The Energy Sector Must Prepare for More Extreme Weather

The Energy Sector Must Prepare for More Extreme Weather

Last week, Texas was hit by a different kind of extreme weather event: Record-smashing cold temperatures and heavy snow.But other states manage much colder weather every year without these types of power outages.

Nature Makes Wood. Could a Lab Make It Better?

Nature Makes Wood. Could a Lab Make It Better?

“The cells are suspended within this gel scaffold, and, over time, they grow and develop to fill out the scaffold volume and also transform into the cell types we’re interested in,” Beckwith says.

A Hacker Tried to Poison a Florida City's Water Supply, Officials Say

A Hacker Tried to Poison a Florida City's Water Supply, Officials Say

Around 8 am on Friday morning, an employee of a water treatment plant in the 15,000-person city of Oldsmar, Florida, noticed that his mouse cursor was moving strangely on his computer screen, out of his control, as local police would later tell it.

Can This Group Revive the Finicky Corpse Flower?

Can This Group Revive the Finicky Corpse Flower?

To combat the lack of genetic diversity in the corpse flower and six other species with shallow gene pools, the Chicago Botanic Garden spearheaded the Tools and Resources for Endangered and Exceptional Plant Species (TREES) program in 2019.

Could Carbon Dioxide Be Turned Into Jet Fuel?

Could Carbon Dioxide Be Turned Into Jet Fuel?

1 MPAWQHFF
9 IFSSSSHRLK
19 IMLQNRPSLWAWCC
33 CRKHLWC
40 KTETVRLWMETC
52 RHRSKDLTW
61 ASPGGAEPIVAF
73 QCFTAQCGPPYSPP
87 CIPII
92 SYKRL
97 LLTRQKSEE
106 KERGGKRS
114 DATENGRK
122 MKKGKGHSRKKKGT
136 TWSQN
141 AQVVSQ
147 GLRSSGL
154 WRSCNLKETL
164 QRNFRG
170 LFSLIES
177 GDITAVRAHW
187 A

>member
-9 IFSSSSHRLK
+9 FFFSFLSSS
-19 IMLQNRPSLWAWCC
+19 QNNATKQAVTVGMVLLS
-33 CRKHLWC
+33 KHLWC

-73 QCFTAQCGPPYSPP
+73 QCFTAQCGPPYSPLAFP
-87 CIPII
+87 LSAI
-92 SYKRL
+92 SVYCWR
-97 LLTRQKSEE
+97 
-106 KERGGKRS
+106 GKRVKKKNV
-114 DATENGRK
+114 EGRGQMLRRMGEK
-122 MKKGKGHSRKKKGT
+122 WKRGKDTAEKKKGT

By adding heat (350 degrees Celsius, which is 662 degrees Fahrenheit) to citric acid, hydrogen, and a catalyst made of iron, manganese, and potassium to the carbon dioxide, the team was able to produce liquid fuel that would work in a jet engine.

Mistletoe: A Natural and Human History

Mistletoe: A Natural and Human History

© Jan Helebrant / Flickr Though mistletoe might sound like an undesirable plant because it kills trees, some species are important keystone species in their habitats.

Is It Better to Plant Trees or Let Forests Regrow Naturally?

Is It Better to Plant Trees or Let Forests Regrow Naturally?

When Susan Cook-Patton was doing a postdoc in forest restoration at the Smithsonian Environmental Research Center in Maryland seven years ago, she says, she helped plant 20,000 trees along Chesapeake Bay. It was a salutary lesson.

How the Venus Flytrap ‘Remembers’ When It Captures Prey

How the Venus Flytrap ‘Remembers’ When It Captures Prey

Back in 2016, a team of German scientists discovered that the Venus flytrap can actually "count" the number of times something touches its hair-lined leaves—an ability that helps the plant distinguish between the presence of prey and a small nut or stone, or even a dead insect.